Which Joe gave his name to ‘sloppy joes’? We look at five interesting sandwiches and their lexical origins.
A red clay of the Upper Missouri region, the sacred pipestone of the American Indians.
- ‘Our preliminary work has shown it to be highly accurate in identifying such pipestones as catlinite, Sterling pipestone, and Missouri flint clay.’
- ‘Such sourcing problems are not limited to chert; most midwestern archaeologists are familiar with the problems associated with identifying catlinite and flint clays.’
- ‘The site yielded a miniature elbow pipe of catlinite, as identified through X-ray diffraction by James Gundersen and Lillian Pollock.’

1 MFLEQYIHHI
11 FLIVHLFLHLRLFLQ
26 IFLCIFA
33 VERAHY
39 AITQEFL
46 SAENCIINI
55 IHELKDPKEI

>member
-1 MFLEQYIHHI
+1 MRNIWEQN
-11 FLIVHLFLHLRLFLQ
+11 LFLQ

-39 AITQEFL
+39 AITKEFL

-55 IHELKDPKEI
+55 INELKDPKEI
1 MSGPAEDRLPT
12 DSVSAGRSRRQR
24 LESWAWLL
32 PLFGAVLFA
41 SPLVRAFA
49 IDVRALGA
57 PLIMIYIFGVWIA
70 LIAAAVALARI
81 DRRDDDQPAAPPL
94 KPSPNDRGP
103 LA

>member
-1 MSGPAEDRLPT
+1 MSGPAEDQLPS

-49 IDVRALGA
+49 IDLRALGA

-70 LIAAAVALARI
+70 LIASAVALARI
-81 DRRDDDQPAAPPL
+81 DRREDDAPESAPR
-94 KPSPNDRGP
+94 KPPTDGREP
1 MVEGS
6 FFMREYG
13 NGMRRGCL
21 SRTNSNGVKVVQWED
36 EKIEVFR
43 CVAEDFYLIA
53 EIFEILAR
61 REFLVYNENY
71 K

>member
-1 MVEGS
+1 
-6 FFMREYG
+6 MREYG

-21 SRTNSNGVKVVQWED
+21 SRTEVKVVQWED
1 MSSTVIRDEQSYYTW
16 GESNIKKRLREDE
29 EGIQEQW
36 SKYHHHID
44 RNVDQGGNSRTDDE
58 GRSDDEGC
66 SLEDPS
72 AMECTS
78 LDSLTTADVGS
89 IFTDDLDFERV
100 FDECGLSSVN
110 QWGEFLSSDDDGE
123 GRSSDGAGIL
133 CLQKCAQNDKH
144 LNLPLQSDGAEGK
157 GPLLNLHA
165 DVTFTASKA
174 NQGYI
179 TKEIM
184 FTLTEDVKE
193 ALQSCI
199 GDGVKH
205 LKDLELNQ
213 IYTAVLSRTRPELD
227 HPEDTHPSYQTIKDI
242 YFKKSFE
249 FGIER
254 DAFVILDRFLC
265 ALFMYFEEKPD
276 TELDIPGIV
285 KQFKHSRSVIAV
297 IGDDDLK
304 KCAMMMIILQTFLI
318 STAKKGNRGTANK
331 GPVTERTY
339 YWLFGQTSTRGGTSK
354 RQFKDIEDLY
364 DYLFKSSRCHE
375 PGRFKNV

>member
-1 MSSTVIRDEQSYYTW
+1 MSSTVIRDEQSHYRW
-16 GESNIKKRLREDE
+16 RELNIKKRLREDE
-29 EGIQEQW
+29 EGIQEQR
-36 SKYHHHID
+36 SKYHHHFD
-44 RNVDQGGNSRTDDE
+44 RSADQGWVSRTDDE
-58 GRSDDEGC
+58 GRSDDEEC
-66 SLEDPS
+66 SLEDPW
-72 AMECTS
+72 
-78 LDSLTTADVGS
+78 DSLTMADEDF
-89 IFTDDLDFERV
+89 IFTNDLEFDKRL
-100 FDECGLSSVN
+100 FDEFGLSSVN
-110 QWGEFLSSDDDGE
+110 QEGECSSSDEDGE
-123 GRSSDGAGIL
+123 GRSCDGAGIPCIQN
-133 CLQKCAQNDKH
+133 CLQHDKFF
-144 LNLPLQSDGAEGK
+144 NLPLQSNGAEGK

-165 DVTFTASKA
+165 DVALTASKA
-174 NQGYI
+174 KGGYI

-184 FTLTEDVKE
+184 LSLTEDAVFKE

- ‘Also known as catlinite, this stone is used by Plains and other Indians to carve ceremonial pipes.’
- ‘Nineteen pieces of red stone identified as possible Barron County pipestone or Minnesota catlinite were found at the Fred Edwards site in Grant County.’
Mid 19th century: from the name of George Catlin (1796–1872), American artist, + -ite.
We take a look at several popular, though confusing, punctuation marks.
From Afghanistan to Zimbabwe, discover surprising and intriguing language facts from around the globe.
The definitions of ‘buddy’ and ‘bro’ in the OED have recently been revised. We explore their history and increase in popularity.